One would like to quickly check the oil level, fill up with fuel and cross the Rhône valley Drive to Cannes and arrive as quickly and relaxed as you would with a modern touring car. With the Frisky Sport Convertible, the journey would certainly be a lot of fun - but it would take a little longer.
The little blue good mood car: Frisky Sport
The first encounter with the English small car, 2.78 meters short and 1.41 meters narrow, involuntarily begins with a grin that spreads on the face of the beholder and inevitably leads to the mocking question of which children's carousel the thing was escaped from. Owner Oliver Hartmann, a dentist by trade and a passionate collector of small cars, is used to it and likes to tell the story of the vehicle with pleasure and patience.
'An English racing driver who lived in Egypt had the idea of a To build small cars for Egypt, 'says the 49-year-old from Cologne. Michelotti could be won as a designer, the production was taken over by the Meadows company, once among other things engine manufacturer for Invicta and Lagonda. The small car was presented in October 1957 at the Earls Court Motor Show in London; How many coupés and convertibles were built up to 1960 is not known - twelve are said to have survived.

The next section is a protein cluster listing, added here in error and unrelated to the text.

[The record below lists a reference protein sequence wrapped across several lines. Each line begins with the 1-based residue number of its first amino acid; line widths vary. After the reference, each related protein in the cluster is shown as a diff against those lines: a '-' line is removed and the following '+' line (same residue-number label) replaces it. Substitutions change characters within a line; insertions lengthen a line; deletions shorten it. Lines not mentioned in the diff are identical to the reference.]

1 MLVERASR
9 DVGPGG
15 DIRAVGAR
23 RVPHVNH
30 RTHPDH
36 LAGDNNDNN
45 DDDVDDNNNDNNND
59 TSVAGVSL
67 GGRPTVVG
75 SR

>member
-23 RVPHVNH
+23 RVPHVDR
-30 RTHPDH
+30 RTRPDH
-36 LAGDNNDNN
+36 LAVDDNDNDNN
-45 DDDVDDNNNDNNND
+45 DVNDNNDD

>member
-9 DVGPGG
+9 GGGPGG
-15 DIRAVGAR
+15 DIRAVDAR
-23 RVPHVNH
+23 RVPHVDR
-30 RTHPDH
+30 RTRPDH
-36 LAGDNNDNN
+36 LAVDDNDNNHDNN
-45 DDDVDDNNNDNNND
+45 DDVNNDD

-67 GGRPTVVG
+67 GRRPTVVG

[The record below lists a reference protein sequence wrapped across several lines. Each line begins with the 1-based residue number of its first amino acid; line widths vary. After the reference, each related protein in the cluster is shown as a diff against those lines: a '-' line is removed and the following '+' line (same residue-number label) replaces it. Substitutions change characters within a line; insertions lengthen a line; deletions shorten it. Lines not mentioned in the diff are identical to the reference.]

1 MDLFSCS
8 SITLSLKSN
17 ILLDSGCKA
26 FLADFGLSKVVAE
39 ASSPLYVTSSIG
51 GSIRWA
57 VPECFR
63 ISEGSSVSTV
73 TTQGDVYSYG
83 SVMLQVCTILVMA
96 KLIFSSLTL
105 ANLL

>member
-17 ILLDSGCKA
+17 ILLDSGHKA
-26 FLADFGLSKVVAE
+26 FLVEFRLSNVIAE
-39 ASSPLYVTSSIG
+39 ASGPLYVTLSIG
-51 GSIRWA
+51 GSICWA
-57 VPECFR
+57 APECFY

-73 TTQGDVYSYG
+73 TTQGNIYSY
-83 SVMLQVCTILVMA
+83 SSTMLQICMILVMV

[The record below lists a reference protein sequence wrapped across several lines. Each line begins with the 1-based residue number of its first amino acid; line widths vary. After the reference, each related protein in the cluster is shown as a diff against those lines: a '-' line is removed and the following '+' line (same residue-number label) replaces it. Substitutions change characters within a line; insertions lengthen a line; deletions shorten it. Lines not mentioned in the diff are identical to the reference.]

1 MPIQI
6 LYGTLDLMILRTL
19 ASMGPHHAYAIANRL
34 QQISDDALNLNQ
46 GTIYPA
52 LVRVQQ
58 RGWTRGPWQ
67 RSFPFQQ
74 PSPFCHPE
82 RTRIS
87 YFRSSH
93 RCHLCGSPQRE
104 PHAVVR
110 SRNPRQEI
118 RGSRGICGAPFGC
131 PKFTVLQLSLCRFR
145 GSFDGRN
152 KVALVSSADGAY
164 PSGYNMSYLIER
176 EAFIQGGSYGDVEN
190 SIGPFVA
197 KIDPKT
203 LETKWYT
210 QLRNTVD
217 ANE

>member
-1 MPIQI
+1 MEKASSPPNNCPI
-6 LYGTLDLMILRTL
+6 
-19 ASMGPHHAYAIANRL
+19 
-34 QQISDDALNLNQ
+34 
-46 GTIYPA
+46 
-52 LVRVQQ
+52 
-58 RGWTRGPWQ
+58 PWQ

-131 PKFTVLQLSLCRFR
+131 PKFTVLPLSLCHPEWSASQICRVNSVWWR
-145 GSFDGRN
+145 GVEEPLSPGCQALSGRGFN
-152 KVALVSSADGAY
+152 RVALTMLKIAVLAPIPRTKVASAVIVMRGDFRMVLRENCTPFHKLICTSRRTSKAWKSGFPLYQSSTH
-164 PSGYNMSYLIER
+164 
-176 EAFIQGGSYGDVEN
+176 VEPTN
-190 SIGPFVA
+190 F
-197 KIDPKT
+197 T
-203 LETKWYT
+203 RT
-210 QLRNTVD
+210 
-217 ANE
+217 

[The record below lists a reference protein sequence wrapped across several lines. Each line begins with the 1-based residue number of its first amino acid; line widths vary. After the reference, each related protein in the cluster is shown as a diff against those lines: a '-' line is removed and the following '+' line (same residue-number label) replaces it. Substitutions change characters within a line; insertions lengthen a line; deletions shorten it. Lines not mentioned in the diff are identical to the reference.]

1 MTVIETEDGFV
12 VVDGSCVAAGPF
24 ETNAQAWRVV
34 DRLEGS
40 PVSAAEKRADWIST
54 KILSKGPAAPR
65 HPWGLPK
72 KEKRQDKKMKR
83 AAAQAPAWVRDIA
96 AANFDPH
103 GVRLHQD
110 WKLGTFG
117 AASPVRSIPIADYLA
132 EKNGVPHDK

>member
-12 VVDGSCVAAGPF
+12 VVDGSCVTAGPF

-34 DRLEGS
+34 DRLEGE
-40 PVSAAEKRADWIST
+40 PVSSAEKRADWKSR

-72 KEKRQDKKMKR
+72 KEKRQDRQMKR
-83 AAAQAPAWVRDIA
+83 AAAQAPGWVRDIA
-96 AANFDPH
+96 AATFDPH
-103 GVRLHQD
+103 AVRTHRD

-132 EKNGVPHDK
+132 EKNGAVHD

A two-cylinder two-stroke engine behind the seats with 327 cm3 and 17 hp, which carries the 350 kg light car with it angry rattling brings to 80 km /h. There is definitely room for two passengers, the suspension comfort is amazing - basically, the Frisky should be available on prescription against depression, because everyone meets the little blue good-mood car with a happy grin.
Oliver Hartmann drives it restored Frisky for two years and will present him at the Classic Days at the Wirtschaftswunder cars. The Talbot takes part in the Concours d‘Elegance, and the Salmson takes part on the circuit - three of more than a thousand reasons to visit Dyck Castle this year